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There will be plenty of chicken wings, nachos and sub sandwiches consumed during Super Bowl LIII, but Relay For Life of Platte County organizers hope to get people out for a sweet treat and fellowship prior to kickoff Sunday.

Organizers are hosting a social gathering for area cancer survivors, caregivers and anyone else who has been affected by the deadly disease at 3 p.m. Sunday at the Fraternal Order of Eagles, 3205 12th St. Attendees will be treated to complimentary root beer floats during the hour-long social function that will give people a chance to visit and discuss this summer’s event.

“We have a large (number) of survivors in Platte County, as well as a large number of individuals who have passed on we want to remember,” said Suanne Boswell, an RFL of Platte County event co-chairwoman. “The event this weekend is generally geared toward survivors and caregivers. We mainly just want to let them know what’s going on with Relay For Life this year.”

Relay For Life is the signature fundraiser for the American Cancer Society, and staffed and coordinated by volunteers in thousands of communities and in 27 countries, according to ACS. The event specifically is a team-fundraising effort in which participants take turns walking around a designated path over a period of six to 24 hours. Each team is asked to have a member on the track at all times to signify that “cancer never sleeps” and to acknowledge how cancer patients fight 24/7.

This year’s Platte County Relay For Life is scheduled to run from 3 to 11 p.m. Saturday, June 22, in Frankfort Square for a second consecutive year.

“It went really good,” Boswell said of the 2018 Relay For Life. “We had a lot of positive comments on the intimate setting and how everyone was able to see everything going on. People really enjoyed the area.”

The local chapter fundraises throughout the year for the June relay, however, this weekend will be just about kicking back and enjoy each other's company.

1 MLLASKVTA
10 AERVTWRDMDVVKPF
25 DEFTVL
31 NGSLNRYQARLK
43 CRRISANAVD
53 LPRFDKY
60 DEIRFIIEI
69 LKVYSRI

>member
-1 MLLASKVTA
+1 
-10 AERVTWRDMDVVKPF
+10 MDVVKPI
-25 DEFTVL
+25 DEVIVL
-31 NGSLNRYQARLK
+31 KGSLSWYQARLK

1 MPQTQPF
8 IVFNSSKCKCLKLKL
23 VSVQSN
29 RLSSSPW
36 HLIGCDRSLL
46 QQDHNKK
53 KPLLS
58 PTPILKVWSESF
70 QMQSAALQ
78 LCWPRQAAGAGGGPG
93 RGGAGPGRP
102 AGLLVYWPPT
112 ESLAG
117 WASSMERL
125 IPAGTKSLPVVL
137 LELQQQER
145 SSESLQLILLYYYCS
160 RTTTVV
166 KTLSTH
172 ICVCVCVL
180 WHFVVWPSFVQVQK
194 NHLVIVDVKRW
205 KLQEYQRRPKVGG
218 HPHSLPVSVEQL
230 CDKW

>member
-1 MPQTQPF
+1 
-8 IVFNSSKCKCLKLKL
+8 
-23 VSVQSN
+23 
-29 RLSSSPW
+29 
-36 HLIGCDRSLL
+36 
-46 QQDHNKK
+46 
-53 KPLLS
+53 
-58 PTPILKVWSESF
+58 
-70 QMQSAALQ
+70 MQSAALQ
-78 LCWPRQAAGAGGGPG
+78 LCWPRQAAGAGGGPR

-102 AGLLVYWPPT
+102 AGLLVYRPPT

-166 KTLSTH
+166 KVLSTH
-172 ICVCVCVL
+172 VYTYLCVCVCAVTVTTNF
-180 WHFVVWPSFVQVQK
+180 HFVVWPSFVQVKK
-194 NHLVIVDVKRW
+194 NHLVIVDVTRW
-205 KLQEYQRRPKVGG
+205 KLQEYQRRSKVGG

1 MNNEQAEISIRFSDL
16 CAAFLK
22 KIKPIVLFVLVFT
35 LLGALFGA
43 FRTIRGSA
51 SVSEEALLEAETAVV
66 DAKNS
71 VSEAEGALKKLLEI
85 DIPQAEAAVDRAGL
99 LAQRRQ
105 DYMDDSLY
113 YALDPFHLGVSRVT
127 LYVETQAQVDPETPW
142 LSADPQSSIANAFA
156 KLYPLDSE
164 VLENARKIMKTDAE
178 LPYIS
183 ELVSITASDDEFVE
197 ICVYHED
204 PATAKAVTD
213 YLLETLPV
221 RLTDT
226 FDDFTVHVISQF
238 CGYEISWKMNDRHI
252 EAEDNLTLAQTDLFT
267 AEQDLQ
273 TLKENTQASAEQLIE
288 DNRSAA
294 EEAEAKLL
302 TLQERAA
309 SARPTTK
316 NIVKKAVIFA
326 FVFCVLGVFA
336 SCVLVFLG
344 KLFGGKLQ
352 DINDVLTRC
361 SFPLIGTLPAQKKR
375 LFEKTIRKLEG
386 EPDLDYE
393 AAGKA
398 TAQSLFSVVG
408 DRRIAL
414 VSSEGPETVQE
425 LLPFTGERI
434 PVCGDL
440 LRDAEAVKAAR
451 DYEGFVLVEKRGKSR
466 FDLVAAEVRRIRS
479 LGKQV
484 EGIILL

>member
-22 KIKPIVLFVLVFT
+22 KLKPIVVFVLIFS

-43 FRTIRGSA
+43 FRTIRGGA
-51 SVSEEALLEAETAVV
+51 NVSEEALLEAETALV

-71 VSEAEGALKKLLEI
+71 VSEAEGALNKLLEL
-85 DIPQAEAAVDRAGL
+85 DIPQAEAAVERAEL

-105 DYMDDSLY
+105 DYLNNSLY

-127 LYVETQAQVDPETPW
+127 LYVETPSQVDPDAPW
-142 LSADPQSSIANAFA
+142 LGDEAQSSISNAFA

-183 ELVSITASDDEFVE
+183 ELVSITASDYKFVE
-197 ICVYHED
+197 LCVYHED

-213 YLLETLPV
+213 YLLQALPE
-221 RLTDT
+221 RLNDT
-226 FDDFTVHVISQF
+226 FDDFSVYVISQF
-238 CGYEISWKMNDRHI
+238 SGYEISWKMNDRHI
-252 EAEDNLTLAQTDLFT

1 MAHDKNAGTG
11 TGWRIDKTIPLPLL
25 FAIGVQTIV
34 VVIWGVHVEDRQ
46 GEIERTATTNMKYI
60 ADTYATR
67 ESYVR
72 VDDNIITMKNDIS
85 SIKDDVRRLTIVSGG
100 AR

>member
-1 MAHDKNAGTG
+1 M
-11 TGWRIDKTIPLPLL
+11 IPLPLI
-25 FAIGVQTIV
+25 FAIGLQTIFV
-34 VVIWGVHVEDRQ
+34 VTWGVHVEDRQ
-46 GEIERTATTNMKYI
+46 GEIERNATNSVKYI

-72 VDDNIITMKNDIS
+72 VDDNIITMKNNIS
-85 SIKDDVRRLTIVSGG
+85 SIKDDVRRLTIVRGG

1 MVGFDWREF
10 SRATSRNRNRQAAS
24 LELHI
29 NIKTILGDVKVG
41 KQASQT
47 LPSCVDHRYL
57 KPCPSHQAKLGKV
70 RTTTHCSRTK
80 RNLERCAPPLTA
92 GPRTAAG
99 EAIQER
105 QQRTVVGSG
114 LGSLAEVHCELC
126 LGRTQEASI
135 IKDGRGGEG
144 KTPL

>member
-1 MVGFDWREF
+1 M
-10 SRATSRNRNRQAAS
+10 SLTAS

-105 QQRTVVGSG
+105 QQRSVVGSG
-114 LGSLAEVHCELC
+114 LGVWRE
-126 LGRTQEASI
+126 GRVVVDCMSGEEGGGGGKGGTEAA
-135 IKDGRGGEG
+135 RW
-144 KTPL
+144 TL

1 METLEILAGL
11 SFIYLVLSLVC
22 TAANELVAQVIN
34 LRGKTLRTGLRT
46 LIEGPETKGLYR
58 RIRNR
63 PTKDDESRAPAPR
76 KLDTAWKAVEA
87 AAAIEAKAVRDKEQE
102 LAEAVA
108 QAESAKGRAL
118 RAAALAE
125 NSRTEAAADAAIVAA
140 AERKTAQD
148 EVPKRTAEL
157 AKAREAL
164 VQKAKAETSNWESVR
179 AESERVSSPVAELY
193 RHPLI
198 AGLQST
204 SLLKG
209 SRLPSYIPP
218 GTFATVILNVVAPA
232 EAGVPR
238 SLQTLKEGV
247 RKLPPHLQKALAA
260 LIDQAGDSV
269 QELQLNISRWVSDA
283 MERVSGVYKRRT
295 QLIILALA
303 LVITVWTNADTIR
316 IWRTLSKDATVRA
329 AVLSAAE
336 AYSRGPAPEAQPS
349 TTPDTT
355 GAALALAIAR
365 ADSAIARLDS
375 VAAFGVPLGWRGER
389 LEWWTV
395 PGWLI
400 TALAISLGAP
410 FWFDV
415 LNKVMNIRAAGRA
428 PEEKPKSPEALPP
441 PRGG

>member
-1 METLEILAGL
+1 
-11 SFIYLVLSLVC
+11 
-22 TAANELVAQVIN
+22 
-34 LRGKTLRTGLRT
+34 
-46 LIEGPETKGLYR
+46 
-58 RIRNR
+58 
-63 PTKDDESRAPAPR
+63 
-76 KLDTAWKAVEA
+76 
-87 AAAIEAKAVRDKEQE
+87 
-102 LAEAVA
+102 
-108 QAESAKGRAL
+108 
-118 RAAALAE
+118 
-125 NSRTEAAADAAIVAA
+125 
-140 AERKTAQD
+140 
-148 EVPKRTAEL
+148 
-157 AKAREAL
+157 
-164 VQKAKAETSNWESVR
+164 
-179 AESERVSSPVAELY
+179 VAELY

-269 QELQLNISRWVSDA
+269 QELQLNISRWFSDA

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“It’s another chance to see each other,” said Robbin Cutsor, another member of the local RFL chapter’s leadership team. “We want to make sure our survivors know they are the reason we do what we do, and that caregivers who have lost their survivors know that we are still here for them and here to support them. We care about them … I always enjoy seeing survivors again.”

Boswell said functions like this Sunday are important because nobody should be dealing with cancer alone, noting the illness doesn’t discriminate. ACS estimates there will be an estimated 1,762,450 new cancer cases diagnosed and 606,880 cancer deaths in the U.S this year.

“We just want to continue on the fight against cancer and support those in our community who have dealt with the disease,” she said. “Whether they are newly diagnosed or have been battling cancer for years, we recognize them all. They’re all invited. Come enjoy a little more camaraderie among fellow survivors.”

The gathering will also give attendees the chance to sign up to participate or volunteer in June’s relay, among other things, before enjoying the New England Patriots and Los Angeles Rams clash. Otherwise, get a fix for your sweet tooth.

“Everyone can sign up and have root beer floats,” Cutsor said. “It’s a laid-back atmosphere.”

Matt Lindberg is the managing editor of The Columbus Telegram. Reach him via email at matt.lindberglee.net.

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Managing Editor

Matt Lindberg is an award-winning journalist and graduate of the University of Kansas.

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